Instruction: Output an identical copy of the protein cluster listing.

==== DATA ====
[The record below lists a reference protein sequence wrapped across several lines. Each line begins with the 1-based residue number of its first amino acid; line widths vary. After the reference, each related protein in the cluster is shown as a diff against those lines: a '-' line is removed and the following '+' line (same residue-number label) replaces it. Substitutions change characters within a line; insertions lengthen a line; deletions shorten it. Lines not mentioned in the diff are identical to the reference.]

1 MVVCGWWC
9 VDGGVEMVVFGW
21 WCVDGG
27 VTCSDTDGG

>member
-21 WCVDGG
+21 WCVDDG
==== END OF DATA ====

[The record below lists a reference protein sequence wrapped across several lines. Each line begins with the 1-based residue number of its first amino acid; line widths vary. After the reference, each related protein in the cluster is shown as a diff against those lines: a '-' line is removed and the following '+' line (same residue-number label) replaces it. Substitutions change characters within a line; insertions lengthen a line; deletions shorten it. Lines not mentioned in the diff are identical to the reference.]

1 MVVCGWWC
9 VDGGVEMVVFGW
21 WCVDGG
27 VTCSDTDGG

>member
-21 WCVDGG
+21 WCVDDG